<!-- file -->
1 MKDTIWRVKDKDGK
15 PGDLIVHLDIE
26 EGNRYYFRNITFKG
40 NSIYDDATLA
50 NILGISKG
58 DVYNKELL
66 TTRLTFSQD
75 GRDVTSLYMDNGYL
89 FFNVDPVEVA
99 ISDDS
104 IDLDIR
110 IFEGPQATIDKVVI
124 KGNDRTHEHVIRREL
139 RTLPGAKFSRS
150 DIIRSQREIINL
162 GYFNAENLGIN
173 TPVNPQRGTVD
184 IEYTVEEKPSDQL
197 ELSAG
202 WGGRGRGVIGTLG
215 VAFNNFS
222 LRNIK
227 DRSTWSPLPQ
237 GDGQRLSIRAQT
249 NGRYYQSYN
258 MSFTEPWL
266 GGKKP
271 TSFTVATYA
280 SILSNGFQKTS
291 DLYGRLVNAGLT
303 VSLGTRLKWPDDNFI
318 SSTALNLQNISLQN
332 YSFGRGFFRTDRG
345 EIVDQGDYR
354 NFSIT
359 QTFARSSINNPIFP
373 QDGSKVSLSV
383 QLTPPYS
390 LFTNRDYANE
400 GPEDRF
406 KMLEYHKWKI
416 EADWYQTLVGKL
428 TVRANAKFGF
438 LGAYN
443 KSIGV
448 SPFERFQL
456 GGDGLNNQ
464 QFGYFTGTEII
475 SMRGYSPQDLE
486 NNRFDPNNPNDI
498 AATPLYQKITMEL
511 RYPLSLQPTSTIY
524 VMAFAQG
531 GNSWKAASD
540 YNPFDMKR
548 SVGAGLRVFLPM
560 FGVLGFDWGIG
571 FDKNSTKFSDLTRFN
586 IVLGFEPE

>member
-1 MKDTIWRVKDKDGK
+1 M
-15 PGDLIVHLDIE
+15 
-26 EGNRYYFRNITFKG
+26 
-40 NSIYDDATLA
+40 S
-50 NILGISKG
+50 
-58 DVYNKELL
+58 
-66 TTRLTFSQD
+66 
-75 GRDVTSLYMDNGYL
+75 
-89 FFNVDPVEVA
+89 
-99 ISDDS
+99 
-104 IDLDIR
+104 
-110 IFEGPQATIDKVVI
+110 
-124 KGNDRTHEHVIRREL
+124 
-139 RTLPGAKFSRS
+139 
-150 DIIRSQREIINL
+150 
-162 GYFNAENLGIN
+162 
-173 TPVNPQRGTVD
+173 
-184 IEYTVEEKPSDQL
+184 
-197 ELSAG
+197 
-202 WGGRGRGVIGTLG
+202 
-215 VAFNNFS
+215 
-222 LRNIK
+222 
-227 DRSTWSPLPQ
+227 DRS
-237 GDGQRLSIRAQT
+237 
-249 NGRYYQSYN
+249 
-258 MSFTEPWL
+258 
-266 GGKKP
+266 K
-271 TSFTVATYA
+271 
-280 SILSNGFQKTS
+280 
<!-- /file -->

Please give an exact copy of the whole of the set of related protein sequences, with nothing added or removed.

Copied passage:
1 MKDTIWRVKDKDGK
15 PGDLIVHLDIE
26 EGNRYYFRNITFKG
40 NSIYDDATLA
50 NILGISKG
58 DVYNKELL
66 TTRLTFSQD
75 GRDVTSLYMDNGYL
89 FFNVDPVEVA
99 ISDDS
104 IDLDIR
110 IFEGPQATIDKVVI
124 KGNDRTHEHVIRREL
139 RTLPGAKFSRS
150 DIIRSQREIINL
162 GYFNAENLGIN
173 TPVNPQRGTVD
184 IEYTVEEKPSDQL
197 ELSAG
202 WGGRGRGVIGTLG
215 VAFNNFS
222 LRNIK
227 DRSTWSPLPQ
237 GDGQRLSIRAQT
249 NGRYYQSYN
258 MSFTEPWL
266 GGKKP
271 TSFTVATYA
280 SILSNGFQKTS
291 DLYGRLVNAGLT
303 VSLGTRLKWPDDNFI
318 SSTALNLQNISLQN
332 YSFGRGFFRTDRG
345 EIVDQGDYR
354 NFSIT
359 QTFARSSINNPIFP
373 QDGSKVSLSV
383 QLTPPYS
390 LFTNRDYANE
400 GPEDRF
406 KMLEYHKWKI
416 EADWYQTLVGKL
428 TVRANAKFGF
438 LGAYN
443 KSIGV
448 SPFERFQL
456 GGDGLNNQ
464 QFGYFTGTEII
475 SMRGYSPQDLE
486 NNRFDPNNPNDI
498 AATPLYQKITMEL
511 RYPLSLQPTSTIY
524 VMAFAQG
531 GNSWKAASD
540 YNPFDMKR
548 SVGAGLRVFLPM
560 FGVLGFDWGIG
571 FDKNSTKFSDLTRFN
586 IVLGFEPE

>member
-1 MKDTIWRVKDKDGK
+1 M
-15 PGDLIVHLDIE
+15 
-26 EGNRYYFRNITFKG
+26 
-40 NSIYDDATLA
+40 S
-50 NILGISKG
+50 
-58 DVYNKELL
+58 
-66 TTRLTFSQD
+66 
-75 GRDVTSLYMDNGYL
+75 
-89 FFNVDPVEVA
+89 
-99 ISDDS
+99 
-104 IDLDIR
+104 
-110 IFEGPQATIDKVVI
+110 
-124 KGNDRTHEHVIRREL
+124 
-139 RTLPGAKFSRS
+139 
-150 DIIRSQREIINL
+150 
-162 GYFNAENLGIN
+162 
-173 TPVNPQRGTVD
+173 
-184 IEYTVEEKPSDQL
+184 
-197 ELSAG
+197 
-202 WGGRGRGVIGTLG
+202 
-215 VAFNNFS
+215 
-222 LRNIK
+222 
-227 DRSTWSPLPQ
+227 DRS
-237 GDGQRLSIRAQT
+237 
-249 NGRYYQSYN
+249 
-258 MSFTEPWL
+258 
-266 GGKKP
+266 K
-271 TSFTVATYA
+271 
-280 SILSNGFQKTS
+280 